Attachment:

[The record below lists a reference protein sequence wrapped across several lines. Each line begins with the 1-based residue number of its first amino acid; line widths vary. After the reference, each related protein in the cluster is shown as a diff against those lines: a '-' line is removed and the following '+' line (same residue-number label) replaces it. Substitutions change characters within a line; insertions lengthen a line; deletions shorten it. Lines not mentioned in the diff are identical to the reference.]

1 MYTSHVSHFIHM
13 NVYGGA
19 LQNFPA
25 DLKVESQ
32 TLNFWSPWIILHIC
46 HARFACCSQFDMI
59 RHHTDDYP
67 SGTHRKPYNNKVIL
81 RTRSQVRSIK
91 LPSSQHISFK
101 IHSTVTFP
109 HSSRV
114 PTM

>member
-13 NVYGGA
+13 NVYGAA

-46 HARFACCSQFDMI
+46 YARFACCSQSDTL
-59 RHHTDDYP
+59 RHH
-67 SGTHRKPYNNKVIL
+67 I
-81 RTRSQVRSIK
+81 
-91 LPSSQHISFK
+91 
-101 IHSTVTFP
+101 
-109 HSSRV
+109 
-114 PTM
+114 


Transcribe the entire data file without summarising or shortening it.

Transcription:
[The record below lists a reference protein sequence wrapped across several lines. Each line begins with the 1-based residue number of its first amino acid; line widths vary. After the reference, each related protein in the cluster is shown as a diff against those lines: a '-' line is removed and the following '+' line (same residue-number label) replaces it. Substitutions change characters within a line; insertions lengthen a line; deletions shorten it. Lines not mentioned in the diff are identical to the reference.]

1 MYTSHVSHFIHM
13 NVYGGA
19 LQNFPA
25 DLKVESQ
32 TLNFWSPWIILHIC
46 HARFACCSQFDMI
59 RHHTDDYP
67 SGTHRKPYNNKVIL
81 RTRSQVRSIK
91 LPSSQHISFK
101 IHSTVTFP
109 HSSRV
114 PTM

>member
-13 NVYGGA
+13 NVYGAA

-46 HARFACCSQFDMI
+46 YARFACCSQSDTL
-59 RHHTDDYP
+59 RHH
-67 SGTHRKPYNNKVIL
+67 I
-81 RTRSQVRSIK
+81 
-91 LPSSQHISFK
+91 
-101 IHSTVTFP
+101 
-109 HSSRV
+109 
-114 PTM
+114 